EU Legal Framework For Crypto-Assets And Financial Sector Resilience: Update
The EU is working on setting out the legal framework for Fintech. On a separate but connected note, the EU legislator also addresses risks carried by technological evolutions.
CONTRIBUTOR ARTICLE To print this article, all you need is to be registered or login on Mondaq.com. The EU is working on setting out the legal framework for Fintech. On a separate but connected note, the EU legislator also addresses risks carried by technological evolutions.
This paper focuses on three pieces of legislation and legislation in preparation for shaping the future of financial markets. The Pilot Regime for market infrastructure based on distributed Ledger Technology Regulation ('EU DLT Pilot Regime') The EU DLT Pilot Regime provides for a temporary testing environment offering derogations from existing rules, which provides a legal framework for the trading and settlement of transactions in crypto-assets that qualify as financial instruments within the meaning of MiFID II (true digital securities or security tokens). Through their relevant national authorities, authorised investment firms and market operators may apply to trading on a DLT Multilateral trading facility.
Authorised Central securities depositary ("CSD") can apply for specific permission to operate a DLT settlement system. These two groups may apply for the operation of a combined DLT trading and settlement system, whereas new entrants will have the option to apply for temporary authorisations as investment firms, market operators or CSD to apply for the pilot regime. Adopted in May 2022, the EU DLT Pilot Regime will enter into force on 23 March 2023.
On 27 September 2022, a bill of law was filed aiming at implementing the EU DLT Pilot Regime in Luxembourg by amending the Law of 5 April 1993 on the financial sector, the Law of 5 August 2005 on financial collateral arrangements and the Law of 30 May 2018 on markets in financial instruments. The bill of law is currently receiving the opinions of professional chambers and will thereafter be discussed in Parliament. The Market in Crypto-Assets Regulation proposal ('MiCA') MiCA is set to regulate the market of crypto-assets and set up obligations of registrations, authorisations, publication to the competent authorities, governance and compliance for the issuers of crypto-assets.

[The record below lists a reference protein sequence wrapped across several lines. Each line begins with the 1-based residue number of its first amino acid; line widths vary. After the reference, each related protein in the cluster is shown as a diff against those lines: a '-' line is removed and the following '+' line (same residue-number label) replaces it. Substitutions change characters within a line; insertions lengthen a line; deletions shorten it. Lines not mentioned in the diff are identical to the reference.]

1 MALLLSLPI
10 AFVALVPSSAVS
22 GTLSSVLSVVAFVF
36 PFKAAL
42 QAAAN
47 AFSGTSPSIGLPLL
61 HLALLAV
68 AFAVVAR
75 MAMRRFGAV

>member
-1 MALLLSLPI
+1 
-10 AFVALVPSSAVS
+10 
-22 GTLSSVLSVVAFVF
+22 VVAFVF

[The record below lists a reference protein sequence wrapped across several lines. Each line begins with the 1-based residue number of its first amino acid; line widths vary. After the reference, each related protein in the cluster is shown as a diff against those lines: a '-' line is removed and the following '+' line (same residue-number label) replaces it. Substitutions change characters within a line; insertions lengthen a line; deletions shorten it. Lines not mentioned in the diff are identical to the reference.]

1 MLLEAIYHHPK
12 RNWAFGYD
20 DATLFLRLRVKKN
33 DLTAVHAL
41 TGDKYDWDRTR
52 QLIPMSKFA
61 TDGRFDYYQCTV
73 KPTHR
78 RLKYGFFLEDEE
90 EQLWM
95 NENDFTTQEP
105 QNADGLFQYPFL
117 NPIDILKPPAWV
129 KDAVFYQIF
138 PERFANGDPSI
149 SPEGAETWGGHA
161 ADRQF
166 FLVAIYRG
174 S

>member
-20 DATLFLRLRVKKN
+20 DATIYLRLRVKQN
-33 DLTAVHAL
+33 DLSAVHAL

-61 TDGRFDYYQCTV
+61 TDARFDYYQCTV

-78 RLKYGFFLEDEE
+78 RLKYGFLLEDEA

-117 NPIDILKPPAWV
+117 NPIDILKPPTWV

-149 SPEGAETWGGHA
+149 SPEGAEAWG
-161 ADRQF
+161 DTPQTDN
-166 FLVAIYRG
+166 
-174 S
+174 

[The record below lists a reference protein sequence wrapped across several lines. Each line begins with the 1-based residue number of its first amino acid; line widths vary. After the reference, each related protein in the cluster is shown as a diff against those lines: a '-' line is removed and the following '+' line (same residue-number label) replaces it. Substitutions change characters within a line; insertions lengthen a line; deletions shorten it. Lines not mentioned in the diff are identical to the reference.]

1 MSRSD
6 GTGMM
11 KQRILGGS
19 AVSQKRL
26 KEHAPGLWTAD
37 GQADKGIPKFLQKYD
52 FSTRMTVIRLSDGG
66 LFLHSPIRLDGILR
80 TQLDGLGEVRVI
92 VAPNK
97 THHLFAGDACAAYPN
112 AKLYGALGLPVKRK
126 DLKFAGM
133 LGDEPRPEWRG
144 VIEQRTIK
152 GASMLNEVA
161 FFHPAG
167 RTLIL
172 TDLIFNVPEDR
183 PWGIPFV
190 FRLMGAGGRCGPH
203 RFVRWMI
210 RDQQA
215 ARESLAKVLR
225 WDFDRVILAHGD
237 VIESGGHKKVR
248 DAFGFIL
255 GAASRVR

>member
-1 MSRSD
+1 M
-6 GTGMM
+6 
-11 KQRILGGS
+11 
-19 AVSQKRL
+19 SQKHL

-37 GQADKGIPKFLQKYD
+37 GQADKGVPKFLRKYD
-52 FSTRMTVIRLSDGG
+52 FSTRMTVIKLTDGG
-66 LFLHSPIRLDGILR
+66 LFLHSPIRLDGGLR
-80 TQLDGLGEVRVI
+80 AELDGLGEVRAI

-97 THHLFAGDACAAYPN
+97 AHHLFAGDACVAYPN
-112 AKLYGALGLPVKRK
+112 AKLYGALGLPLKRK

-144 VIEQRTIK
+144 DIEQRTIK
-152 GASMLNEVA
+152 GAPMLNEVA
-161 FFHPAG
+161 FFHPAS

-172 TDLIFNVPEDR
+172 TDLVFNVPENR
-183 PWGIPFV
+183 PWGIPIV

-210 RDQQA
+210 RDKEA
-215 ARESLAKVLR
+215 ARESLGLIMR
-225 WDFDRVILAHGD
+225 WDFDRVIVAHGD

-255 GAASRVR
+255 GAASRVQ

Once adopted, MiCA will apply to all natural and legal persons and other undertakings that are engaged in the issuance, offer to the public and admission to trading of crypto-assets or that provide services related to crypto-assets in the Union. However, MiCA will not apply to crypto-assets qualifying as financial instruments under MiFID II (which include shares/units in collective investment undertakings). On 30 June 2022, an agreement was reached between the EU Parliament, the Council and the Commission (trilogues) and the final text must now be formally approved by the EU Parliament in plenary meeting.
The vote is expected to take place in February 2023. MiCA will apply 12 to 18 months after the final text is published in the Official Journal. The Digital Operational Resilience for the financial sector Regulation proposal ('DORA') DORA sets out rules for financial entities, including full responsibility of the management body in ICT risks, the requirement to set up, maintain and test resilient ICT systems and tools, and the requirement to report to the competent authorities only deemed major ICT-related incidents.
All investment firms, managers of alternative investment funds, management companies and multiple other financial entities regulated at EU level will fall under DORA's scope of application. On 10 May 2022, an agreement was reached between the EU Parliament, the Council and the Commission (trilogues) and on 10 November 2022, the final text was formally approved by the plenary meeting of the EU Parliament. The adoption process is now completed and the final version of DORA will be published in the Official Journal in the coming weeks.
Dora will apply 24 months after its entry into force. The content of this article is intended to provide a general guide to the subject matter. Specialist advice should be sought about your specific circumstances.
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